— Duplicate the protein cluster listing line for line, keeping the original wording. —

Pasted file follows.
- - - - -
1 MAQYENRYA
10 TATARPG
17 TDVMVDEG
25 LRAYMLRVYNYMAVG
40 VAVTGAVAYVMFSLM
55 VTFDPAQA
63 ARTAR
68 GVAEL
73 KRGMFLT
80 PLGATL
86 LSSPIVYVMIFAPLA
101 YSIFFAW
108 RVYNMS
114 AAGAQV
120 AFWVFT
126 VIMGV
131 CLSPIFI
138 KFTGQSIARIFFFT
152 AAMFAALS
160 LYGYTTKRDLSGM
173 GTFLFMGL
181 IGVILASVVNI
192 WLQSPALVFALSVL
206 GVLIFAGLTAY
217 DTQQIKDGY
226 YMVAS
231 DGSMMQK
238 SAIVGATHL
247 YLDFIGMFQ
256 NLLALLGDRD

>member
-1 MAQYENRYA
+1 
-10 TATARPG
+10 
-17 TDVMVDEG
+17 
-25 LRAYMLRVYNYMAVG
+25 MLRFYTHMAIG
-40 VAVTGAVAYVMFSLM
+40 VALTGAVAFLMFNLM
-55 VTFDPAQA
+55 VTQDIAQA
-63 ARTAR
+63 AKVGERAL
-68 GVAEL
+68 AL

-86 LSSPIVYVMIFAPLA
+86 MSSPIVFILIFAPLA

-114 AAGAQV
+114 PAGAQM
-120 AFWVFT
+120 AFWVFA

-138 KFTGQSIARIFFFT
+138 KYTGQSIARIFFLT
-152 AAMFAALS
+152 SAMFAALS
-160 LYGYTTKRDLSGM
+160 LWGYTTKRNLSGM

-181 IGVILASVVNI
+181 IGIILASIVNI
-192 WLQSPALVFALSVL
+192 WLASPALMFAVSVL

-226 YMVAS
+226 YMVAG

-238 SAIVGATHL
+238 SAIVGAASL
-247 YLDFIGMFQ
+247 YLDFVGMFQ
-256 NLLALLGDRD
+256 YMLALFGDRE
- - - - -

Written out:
1 MAQYENRYA
10 TATARPG
17 TDVMVDEG
25 LRAYMLRVYNYMAVG
40 VAVTGAVAYVMFSLM
55 VTFDPAQA
63 ARTAR
68 GVAEL
73 KRGMFLT
80 PLGATL
86 LSSPIVYVMIFAPLA
101 YSIFFAW
108 RVYNMS
114 AAGAQV
120 AFWVFT
126 VIMGV
131 CLSPIFI
138 KFTGQSIARIFFFT
152 AAMFAALS
160 LYGYTTKRDLSGM
173 GTFLFMGL
181 IGVILASVVNI
192 WLQSPALVFALSVL
206 GVLIFAGLTAY
217 DTQQIKDGY
226 YMVAS
231 DGSMMQK
238 SAIVGATHL
247 YLDFIGMFQ
256 NLLALLGDRD

>member
-1 MAQYENRYA
+1 
-10 TATARPG
+10 
-17 TDVMVDEG
+17 
-25 LRAYMLRVYNYMAVG
+25 MLRFYTHMAIG
-40 VAVTGAVAYVMFSLM
+40 VALTGAVAFLMFNLM
-55 VTFDPAQA
+55 VTQDIAQA
-63 ARTAR
+63 AKVGERAL
-68 GVAEL
+68 AL

-86 LSSPIVYVMIFAPLA
+86 MSSPIVFILIFAPLA

-114 AAGAQV
+114 PAGAQM
-120 AFWVFT
+120 AFWVFA

-138 KFTGQSIARIFFFT
+138 KYTGQSIARIFFLT
-152 AAMFAALS
+152 SAMFAALS
-160 LYGYTTKRDLSGM
+160 LWGYTTKRNLSGM

-181 IGVILASVVNI
+181 IGIILASIVNI
-192 WLQSPALVFALSVL
+192 WLASPALMFAVSVL

-226 YMVAS
+226 YMVAG

-238 SAIVGATHL
+238 SAIVGAASL
-247 YLDFIGMFQ
+247 YLDFVGMFQ
-256 NLLALLGDRD
+256 YMLALFGDRE